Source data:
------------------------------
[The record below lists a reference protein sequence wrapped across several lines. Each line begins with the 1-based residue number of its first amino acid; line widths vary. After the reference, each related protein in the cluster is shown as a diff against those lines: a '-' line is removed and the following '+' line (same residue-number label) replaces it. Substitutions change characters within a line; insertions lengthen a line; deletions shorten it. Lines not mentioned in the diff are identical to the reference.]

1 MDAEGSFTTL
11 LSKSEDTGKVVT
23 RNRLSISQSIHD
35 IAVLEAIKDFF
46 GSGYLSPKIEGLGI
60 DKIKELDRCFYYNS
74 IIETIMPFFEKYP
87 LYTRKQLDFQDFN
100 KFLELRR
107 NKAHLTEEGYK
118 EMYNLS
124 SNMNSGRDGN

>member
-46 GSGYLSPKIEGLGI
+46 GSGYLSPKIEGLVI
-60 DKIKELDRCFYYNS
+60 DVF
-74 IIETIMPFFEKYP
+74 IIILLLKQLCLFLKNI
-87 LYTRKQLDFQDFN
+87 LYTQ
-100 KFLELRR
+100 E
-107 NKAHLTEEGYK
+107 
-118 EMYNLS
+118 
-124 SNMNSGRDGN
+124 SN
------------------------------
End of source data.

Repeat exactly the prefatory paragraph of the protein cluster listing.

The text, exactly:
[The record below lists a reference protein sequence wrapped across several lines. Each line begins with the 1-based residue number of its first amino acid; line widths vary. After the reference, each related protein in the cluster is shown as a diff against those lines: a '-' line is removed and the following '+' line (same residue-number label) replaces it. Substitutions change characters within a line; insertions lengthen a line; deletions shorten it. Lines not mentioned in the diff are identical to the reference.]